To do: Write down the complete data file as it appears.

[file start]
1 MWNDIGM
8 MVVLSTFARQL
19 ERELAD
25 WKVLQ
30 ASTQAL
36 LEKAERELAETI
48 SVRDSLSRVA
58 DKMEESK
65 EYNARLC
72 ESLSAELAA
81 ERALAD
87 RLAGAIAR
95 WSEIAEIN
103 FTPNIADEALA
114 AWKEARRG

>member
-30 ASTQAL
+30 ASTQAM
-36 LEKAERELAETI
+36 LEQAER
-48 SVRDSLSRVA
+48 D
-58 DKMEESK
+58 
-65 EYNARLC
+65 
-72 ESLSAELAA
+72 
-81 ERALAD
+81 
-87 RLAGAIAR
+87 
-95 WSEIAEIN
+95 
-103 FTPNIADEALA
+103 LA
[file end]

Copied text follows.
1 MWNDIGM
8 MVVLSTFARQL
19 ERELAD
25 WKVLQ
30 ASTQAL
36 LEKAERELAETI
48 SVRDSLSRVA
58 DKMEESK
65 EYNARLC
72 ESLSAELAA
81 ERALAD
87 RLAGAIAR
95 WSEIAEIN
103 FTPNIADEALA
114 AWKEARRG

>member
-30 ASTQAL
+30 ASTQAM
-36 LEKAERELAETI
+36 LEQAER
-48 SVRDSLSRVA
+48 D
-58 DKMEESK
+58 
-65 EYNARLC
+65 
-72 ESLSAELAA
+72 
-81 ERALAD
+81 
-87 RLAGAIAR
+87 
-95 WSEIAEIN
+95 
-103 FTPNIADEALA
+103 LA